Study data on experimental Alzheimer's drug look promising


Eli Lilly presents data on solanezumab at US conference

Data from pharmaceutical company Eli Lilly suggests that its solanezumab drug could slow the progression of Alzheimer's disease.

In 2012, the company said independent analysis of pooled data from the EXPEDITION trials showed that solanezumab slowed cognitive decline by 34% in patients with mild forms of the disease.

New analysis of data from a trial extension now shows that patients who received solanezumab in the earlier phases of the disease were mentally ahead of those given the drug after two years on placebo.

The difference in cognition between early-start and delayed start groups remained 'statistically significant', said Eli Lilly.

The results were presented at the Alzheimer's Association International Conference 2015 in Washington, DC, in the US.

'We are particularly excited about these data because this is the first time the delayed-start methodology has been implemented for an Alzheimer's disease clinical trial,' said Hong Liu-Seifert, study research advisor at Eli Lilly.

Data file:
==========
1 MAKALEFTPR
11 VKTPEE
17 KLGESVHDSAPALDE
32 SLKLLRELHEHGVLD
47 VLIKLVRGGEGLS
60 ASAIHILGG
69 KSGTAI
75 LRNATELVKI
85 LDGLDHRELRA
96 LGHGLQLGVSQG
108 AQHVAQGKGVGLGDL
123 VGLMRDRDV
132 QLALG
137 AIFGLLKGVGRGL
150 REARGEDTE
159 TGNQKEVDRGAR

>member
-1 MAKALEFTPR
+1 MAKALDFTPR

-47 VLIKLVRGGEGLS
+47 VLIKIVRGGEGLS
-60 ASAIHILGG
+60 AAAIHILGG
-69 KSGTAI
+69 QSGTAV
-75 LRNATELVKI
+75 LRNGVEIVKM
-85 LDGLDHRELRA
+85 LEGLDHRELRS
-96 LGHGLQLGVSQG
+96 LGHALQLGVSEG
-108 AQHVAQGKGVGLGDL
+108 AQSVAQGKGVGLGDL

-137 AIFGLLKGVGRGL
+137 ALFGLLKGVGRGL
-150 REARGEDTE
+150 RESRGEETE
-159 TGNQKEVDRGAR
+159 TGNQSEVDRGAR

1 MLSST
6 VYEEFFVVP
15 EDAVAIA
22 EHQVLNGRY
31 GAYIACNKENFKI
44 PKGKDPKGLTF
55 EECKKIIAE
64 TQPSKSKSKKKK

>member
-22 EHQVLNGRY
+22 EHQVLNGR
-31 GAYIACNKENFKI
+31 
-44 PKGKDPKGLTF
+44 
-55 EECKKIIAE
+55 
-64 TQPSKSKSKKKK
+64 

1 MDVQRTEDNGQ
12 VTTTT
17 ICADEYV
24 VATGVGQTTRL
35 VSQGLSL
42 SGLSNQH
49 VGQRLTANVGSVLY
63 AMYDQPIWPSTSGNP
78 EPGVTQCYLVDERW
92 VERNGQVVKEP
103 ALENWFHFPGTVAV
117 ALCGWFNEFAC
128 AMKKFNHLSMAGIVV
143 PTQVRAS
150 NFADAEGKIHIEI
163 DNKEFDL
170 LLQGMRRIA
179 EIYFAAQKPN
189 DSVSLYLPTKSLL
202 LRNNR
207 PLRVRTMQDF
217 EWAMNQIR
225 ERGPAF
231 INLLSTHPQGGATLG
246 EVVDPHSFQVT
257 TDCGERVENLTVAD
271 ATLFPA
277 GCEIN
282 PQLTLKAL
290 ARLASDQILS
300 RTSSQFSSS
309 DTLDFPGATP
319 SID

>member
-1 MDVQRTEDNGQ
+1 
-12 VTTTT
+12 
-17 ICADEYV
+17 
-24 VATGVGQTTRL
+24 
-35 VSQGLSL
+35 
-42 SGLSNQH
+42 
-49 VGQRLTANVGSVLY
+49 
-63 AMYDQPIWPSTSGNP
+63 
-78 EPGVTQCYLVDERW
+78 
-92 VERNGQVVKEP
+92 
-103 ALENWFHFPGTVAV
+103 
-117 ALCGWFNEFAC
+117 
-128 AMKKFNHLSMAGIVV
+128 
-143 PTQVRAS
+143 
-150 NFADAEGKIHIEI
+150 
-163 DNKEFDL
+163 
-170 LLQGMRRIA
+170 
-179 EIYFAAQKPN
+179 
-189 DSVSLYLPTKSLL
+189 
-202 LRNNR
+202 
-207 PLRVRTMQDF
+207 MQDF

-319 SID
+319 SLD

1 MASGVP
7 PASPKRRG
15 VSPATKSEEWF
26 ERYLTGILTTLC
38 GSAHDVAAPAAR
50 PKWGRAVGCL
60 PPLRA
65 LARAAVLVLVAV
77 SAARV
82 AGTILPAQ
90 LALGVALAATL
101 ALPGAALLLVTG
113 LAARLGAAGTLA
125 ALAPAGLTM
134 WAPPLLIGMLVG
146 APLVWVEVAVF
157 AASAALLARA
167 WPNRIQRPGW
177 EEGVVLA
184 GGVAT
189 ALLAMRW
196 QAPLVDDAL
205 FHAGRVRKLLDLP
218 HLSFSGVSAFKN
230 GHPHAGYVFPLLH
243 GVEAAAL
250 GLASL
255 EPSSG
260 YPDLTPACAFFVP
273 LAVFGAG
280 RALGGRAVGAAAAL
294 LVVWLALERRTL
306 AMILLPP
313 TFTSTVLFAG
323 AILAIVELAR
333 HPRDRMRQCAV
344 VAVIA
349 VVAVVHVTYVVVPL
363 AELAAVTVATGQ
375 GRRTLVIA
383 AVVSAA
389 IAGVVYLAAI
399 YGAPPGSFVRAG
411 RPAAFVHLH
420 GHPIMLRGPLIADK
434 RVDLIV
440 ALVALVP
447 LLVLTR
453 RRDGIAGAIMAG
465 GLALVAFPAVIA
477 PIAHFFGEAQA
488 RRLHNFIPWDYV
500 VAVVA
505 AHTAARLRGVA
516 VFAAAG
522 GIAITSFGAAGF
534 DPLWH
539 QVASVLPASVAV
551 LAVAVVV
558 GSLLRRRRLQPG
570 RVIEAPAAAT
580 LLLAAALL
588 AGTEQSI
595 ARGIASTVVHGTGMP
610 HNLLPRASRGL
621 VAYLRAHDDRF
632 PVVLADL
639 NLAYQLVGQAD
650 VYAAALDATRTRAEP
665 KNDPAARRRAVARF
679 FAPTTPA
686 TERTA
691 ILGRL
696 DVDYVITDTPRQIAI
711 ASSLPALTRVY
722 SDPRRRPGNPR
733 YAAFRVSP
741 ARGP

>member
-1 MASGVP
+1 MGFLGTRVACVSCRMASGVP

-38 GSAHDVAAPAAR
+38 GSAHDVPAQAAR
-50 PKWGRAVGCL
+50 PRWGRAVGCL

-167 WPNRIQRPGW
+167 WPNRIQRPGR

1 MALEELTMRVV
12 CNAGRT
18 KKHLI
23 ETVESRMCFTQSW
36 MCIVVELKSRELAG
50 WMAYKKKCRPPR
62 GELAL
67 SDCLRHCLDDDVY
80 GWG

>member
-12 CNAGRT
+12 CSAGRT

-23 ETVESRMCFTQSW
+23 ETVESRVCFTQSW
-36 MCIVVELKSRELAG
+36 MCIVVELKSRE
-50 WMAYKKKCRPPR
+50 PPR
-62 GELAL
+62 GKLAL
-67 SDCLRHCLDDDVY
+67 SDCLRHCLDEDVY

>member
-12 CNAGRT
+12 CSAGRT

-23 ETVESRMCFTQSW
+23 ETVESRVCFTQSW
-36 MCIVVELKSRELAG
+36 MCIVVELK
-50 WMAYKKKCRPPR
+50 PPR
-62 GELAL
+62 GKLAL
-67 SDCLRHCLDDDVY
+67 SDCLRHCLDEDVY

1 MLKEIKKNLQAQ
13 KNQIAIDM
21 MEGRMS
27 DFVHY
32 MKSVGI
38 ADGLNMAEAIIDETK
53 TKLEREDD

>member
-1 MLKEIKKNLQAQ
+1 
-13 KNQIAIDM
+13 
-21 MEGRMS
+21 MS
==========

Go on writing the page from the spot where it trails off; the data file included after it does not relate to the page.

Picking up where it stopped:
'This new analytical method enabled us to assess if solanezumab had an effect that is consistent with slowing progression of disease by modifying the underlying disease progression, which, up until now, has not been studied.'

The results have been met with cautious optimism. A new trial, due to report its findings towards the end of 2016, should provide further evidence of the benefits of the drug.

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Solanezumab is Lilly's Phase III monoclonal antibody being studied as a potential therapy for patients with mild Alzheimer's disease. Solanezumab binds to soluble monomeric forms of amyloid-beta after it is produced, allowing it to be cleared before it clumps together to form beta-amyloid plaques. These beta amyloid plaques build up in the brain during Alzheimer's disease.